As with any first-time sitter, I texted her once from the cafe where I sat, hunched over trying to work while ruminating on the dump of a home I’m raising my daughter in and what kind of a jerk mother doesn’t pile a sweater on in 22-degree-weather. “Everything okay?” I texted, adding a kiss-face emoji. My MIL’s phone settings allow me to see when she’s read the text, which she did, but ignored. Twenty minutes later I followed up with, “I’ll be home in half an hour to make her lunch and put her down for a nap!” Read and ignored, too.
When I walked in the door I was verbally shamed for being “late” (I was actually early). And for having “no food in the house” (despite the multiple containers of fresh, labelled food for both toddlers and adults in the fridge). I ignored the criticism, fed the kid, got her down for a nap, and headed to my home office to get back to work.
By work, I mean spending the next two hours getting barged in on with a slew of criticisms. “You don’t own a broom!” (We do, and no one had asked her to clean anyway). “I’m starving!” (Remember all that food in the fridge and cash on the counter? Yeah…) “You’re not even working, you should be unpacking!” (Really? I have to turn in three articles in the next hour and a half, and thanks to you I’m only done with one of them). After the nap, the rest of the afternoon was just as crappy so I watched the clock while listening to my daughter scream downstairs as the MIL ignored my long list of activities in lieu of sitting on the living room floor, complaining about our lack of TV.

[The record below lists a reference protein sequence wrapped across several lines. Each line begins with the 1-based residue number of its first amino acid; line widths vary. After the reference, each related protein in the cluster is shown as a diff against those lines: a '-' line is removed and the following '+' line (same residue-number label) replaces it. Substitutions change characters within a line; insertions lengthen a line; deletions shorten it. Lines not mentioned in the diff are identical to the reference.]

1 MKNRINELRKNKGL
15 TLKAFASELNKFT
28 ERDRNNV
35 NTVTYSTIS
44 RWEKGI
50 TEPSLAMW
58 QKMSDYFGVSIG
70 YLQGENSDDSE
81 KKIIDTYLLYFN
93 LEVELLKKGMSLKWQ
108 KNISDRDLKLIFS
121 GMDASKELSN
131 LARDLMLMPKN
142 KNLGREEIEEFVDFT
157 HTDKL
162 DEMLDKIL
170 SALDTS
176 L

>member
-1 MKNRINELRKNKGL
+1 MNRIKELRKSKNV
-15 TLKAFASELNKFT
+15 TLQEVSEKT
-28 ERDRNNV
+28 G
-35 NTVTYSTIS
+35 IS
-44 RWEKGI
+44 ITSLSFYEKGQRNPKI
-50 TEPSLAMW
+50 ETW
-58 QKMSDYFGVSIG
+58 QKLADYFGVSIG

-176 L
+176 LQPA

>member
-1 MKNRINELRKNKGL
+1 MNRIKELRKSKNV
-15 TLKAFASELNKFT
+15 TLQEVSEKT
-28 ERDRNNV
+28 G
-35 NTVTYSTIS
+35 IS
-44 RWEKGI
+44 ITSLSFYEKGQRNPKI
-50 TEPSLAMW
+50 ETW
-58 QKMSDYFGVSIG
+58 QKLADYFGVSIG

When my husband walked through the door I was happier than I’d been in as long as I could remember. I almost told him about our horrible day, but the woman was babysitting for free, after all. And she’s his mother, so as always with our tense relationship, I zipped the lip and waited for him to regale me with her account. “My mum thinks we need to get more done in the house this weekend” was about all I got, so I just nodded and moved along.
A few days later, and she was back. This time, I was prepared. Having spend much of the prior afternoon at the supermarket with a list of her favourite foods in hand, my fridge was really stocked this time. I am not even talking snacks that are easy to microwave; I mean fresh berries, cold cuts, her favourite bread, the works. Lemonade. I bought freaking lemonade.